1 year ago

J Magazine Fall 2017

The magazine of the rebirth of Jacksonville's downtown

he motto of the Downtown

he motto of the Downtown Dwellers Association is simple enough: T “Let the river unite us. Let the bridges bring us together.” And its mission statement is also a straight shot of prose — with no poetic chaser. ‘The Jacksonville Downtown Dwellers are north and south Riverbank residents actively participating in the ongoing development of the riverfront as an inviting, culturally rich place to live.” But don’t let the no-frills, low-hyperbole language fool you. The fact is the Downtown Dwellers Association — a 100-plus strong collection of residents living in various apartments and condominiums across the city center — has become an under-the-radar powerhouse in its genuine quest to enhance and elevate Downtown Jacksonville. It has worked with the city’s Parks and Recreation Department to strengthen Jacksonville’s waterfront, including successful collaborations that have led to dramatic improvements to the Lone Sailor fountain area and other sites along the riverwalks. It has taken on its own beautification projects — with some Downtown Dwellers members even taking to regularly strolling the riverwalks and picking up carelessly discarded trash. And it is actively helping to drive the local dialogue on how Jacksonville can truly fulfill the promise of the Southbank and Northbank. “Jacksonville is a growing mixture of ideas, wants and opportunities,” said Sandra Fradd, Downtown Dwellers’ feisty, witty and charming president, in an email. “We Downtown Dwellers are ... in places where we can watch, see what’s happening and in small ways maybe even influence it.” Eric Smith — a beloved civic figure and former city councilman who has his law office Downtown and is playing a lead role in helping Downtown Dwellers officially incorporate as an organization — said one reason Downtown still holds so much ap- Downtown Dwellers members Sonia Vivian (seated, from left) and Sandra Fradd, with Gianni Vivian (standing from left), Thomas Dumas and Howard Taylor, pose on the pool deck of the Peninsula. 54 J MAGAZINE | FALL 2017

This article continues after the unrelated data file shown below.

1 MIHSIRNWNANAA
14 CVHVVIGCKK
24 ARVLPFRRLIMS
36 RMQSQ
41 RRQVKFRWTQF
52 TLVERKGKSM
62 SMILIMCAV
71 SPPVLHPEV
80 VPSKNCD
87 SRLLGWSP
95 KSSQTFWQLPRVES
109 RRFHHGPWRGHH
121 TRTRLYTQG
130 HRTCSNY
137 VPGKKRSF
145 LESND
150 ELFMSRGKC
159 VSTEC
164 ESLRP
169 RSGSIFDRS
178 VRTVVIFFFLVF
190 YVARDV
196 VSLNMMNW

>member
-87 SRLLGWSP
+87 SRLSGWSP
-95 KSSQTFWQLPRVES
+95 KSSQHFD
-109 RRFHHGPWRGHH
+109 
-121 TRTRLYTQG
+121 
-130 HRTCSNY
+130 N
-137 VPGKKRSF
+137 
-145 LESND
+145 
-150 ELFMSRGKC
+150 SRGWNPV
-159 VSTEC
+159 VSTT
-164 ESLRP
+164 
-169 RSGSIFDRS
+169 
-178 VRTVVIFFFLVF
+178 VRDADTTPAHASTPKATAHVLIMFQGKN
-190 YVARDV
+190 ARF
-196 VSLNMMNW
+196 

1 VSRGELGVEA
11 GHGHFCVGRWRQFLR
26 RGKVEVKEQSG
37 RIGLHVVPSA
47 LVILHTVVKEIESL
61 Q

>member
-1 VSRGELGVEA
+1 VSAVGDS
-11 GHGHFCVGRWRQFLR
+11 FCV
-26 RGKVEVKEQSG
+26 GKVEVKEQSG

peal is because each day, it’s easy to discover another of the “individual pearls” that strung together, one by one, are making the city center a much underrated work of art. “I mean, Chamblin’s Book Store is a Downtown pearl,” Smith said. “Our library. Our river. Heck, the Desert Rider (on Hogan Street) is a pearl — it’s got the best cheesy grits you will eat in a restaurant.” Added Smith: “There’s an untold number of these kinds of pearls all across Downtown. And, to me, Downtown Dwellers is one of those pearls because it‘s helping to unite the voice of the residents who live in Downtown Jacksonville. And believe in it.” It’s a voice that’s being heard in the corridors frequented by Jacksonville’s leaders, decision-makers and influence-shapers. For example, Parks, Recreation and Community Services Director Daryl Joseph meets every month with Fradd and other Downtown Dwellers members. And they don’t travel to his turf for the sessions. Rather, it’s Joseph who comes to the Peninsula of Jacksonville, the Southbank luxury condominium complex where Fradd and many other Downtown Dwellers live, for the meetings. And he’s not the only one to make the monthly pilgrimage. During a recent monthly meeting, Downtown Vision Inc. CEO Jake Gordon also popped over to the Peninsula’s meeting room to sit at a table with Fradd, Joseph and Tom Dumas, the Downtown Dwellers’ treasurer. “The best Downtown is one that has residents who love living in it and want to make it a place that encourages others to live there,” Gordon said. “That’s exactly what the Downtown Dwellers Association is doing. It really plays a valuable role.” And when I reached out to City Hall for a statement or comment on the work Downtown Dwellers is doing, it’s Mayor Lenny Curry himself who provided an email response. “Community partners like the Downtown Dwellers volunteer their time supporting efforts at the Riverwalk, Hemming Park and other downtown areas through a wide variety of roles,” Curry said in his email. “They not only help maintain the downtown area, but also promote the vibrancy, strength and values of our city overall,” added Curry, noting that he “truly (appreciates) the contributions the Downtown Dwellers make to our city.” Such glowing remarks — from Jacksonville’s most powerful elected official — may explain why the Downtown Dwellers Association doesn’t have a flowery motto or an extravagant mission statement. It doesn’t need them. Its work and its growing status speak quite eloquently on their own. And it should and must inspire others who love Downtown Jacksonville but question how they can make a footprint in improving it to get up, get organized and get active. GRADUAL STEPS TO MAKE A DIFFERENCE Downtown Dwellers’ influence has been particularly impressive given its low-profile origin and the gradual transformation into a sizable group. Its seeds were sown some four years ago when Fradd — who had recently retired, relocated to Jacksonville and settled in the Peninsula after years as a distinguished professor and researcher at two Florida universities — attended a Downtown Vision Inc. FALL 2017 | J MAGAZINE 55